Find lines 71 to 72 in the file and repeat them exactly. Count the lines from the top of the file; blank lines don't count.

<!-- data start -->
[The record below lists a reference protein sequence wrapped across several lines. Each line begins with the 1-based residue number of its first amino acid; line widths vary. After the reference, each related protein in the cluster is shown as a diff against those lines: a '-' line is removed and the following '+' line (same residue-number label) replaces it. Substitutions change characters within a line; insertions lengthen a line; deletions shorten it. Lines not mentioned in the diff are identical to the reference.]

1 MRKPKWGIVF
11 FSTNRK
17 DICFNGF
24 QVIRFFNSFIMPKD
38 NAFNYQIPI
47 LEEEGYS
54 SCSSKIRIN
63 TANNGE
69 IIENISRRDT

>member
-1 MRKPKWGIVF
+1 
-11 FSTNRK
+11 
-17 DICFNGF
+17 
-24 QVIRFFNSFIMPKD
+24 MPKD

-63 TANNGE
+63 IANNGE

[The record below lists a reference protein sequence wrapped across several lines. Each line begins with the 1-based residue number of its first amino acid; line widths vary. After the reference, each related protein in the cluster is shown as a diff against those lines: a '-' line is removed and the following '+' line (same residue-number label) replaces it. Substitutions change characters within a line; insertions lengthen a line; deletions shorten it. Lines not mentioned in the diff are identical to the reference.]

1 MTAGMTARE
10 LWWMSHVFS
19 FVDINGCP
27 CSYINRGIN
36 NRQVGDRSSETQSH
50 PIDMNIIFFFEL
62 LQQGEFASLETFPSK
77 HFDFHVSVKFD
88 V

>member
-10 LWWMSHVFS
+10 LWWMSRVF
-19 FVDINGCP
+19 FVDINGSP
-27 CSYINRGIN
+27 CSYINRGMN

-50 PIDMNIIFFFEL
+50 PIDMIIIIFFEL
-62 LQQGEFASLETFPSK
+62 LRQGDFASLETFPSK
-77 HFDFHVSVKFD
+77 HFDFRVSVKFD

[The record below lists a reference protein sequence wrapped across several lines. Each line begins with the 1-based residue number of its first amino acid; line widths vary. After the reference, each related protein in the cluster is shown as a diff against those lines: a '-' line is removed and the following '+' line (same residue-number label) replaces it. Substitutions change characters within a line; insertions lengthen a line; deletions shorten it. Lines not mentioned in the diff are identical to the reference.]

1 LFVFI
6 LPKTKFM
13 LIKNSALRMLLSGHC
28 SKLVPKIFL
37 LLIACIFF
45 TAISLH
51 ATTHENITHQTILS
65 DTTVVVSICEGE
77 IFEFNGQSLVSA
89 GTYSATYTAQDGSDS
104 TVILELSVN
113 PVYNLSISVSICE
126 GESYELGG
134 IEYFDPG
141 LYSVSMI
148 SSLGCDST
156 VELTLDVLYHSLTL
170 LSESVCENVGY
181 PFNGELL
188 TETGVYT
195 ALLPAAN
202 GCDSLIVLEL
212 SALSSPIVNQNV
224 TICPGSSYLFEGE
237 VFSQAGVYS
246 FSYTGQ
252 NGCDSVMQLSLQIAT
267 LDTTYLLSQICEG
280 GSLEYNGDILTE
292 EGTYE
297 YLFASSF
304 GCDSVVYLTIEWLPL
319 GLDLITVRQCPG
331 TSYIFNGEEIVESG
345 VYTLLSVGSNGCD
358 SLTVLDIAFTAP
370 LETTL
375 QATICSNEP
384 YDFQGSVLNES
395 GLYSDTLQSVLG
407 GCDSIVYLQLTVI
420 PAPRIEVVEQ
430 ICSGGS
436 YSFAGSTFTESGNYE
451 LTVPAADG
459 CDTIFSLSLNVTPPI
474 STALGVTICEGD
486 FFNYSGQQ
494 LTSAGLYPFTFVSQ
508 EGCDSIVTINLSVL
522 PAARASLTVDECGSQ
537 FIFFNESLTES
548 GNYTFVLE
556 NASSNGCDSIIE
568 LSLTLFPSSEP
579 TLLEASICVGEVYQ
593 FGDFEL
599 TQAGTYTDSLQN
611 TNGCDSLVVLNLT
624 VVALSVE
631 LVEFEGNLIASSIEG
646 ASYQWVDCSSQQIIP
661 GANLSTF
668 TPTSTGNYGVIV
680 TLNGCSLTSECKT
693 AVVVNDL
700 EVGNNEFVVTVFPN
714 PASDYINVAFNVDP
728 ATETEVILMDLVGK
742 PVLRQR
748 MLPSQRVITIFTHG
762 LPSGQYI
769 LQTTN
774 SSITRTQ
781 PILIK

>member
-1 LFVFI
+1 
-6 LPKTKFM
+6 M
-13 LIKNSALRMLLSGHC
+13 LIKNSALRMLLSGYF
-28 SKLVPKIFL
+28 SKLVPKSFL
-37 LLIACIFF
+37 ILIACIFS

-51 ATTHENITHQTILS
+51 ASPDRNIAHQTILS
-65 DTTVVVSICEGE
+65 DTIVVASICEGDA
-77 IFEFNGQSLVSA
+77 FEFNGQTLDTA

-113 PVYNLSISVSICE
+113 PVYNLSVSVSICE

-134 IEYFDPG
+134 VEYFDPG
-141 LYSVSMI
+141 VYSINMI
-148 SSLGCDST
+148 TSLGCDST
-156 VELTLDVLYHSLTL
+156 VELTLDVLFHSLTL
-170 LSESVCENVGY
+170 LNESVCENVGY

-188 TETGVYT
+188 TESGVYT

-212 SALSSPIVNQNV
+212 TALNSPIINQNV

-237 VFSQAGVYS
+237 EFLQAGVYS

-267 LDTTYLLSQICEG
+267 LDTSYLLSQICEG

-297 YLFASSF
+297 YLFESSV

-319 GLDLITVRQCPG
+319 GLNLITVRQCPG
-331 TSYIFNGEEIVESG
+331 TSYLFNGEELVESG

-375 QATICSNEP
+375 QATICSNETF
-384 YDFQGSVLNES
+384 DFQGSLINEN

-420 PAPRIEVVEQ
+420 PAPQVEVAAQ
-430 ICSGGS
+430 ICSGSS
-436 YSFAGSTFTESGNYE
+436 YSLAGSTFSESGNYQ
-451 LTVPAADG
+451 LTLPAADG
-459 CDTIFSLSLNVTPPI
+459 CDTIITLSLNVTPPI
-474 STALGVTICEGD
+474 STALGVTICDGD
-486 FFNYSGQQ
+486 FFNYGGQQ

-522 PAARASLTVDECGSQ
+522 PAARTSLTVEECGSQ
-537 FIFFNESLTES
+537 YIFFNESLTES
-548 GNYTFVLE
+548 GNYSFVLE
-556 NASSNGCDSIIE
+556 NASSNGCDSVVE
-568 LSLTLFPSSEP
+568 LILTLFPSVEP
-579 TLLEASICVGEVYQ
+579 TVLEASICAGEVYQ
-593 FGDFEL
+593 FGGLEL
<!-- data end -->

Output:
246 FSYTGQ
252 NGCDSVMQLSLQIAT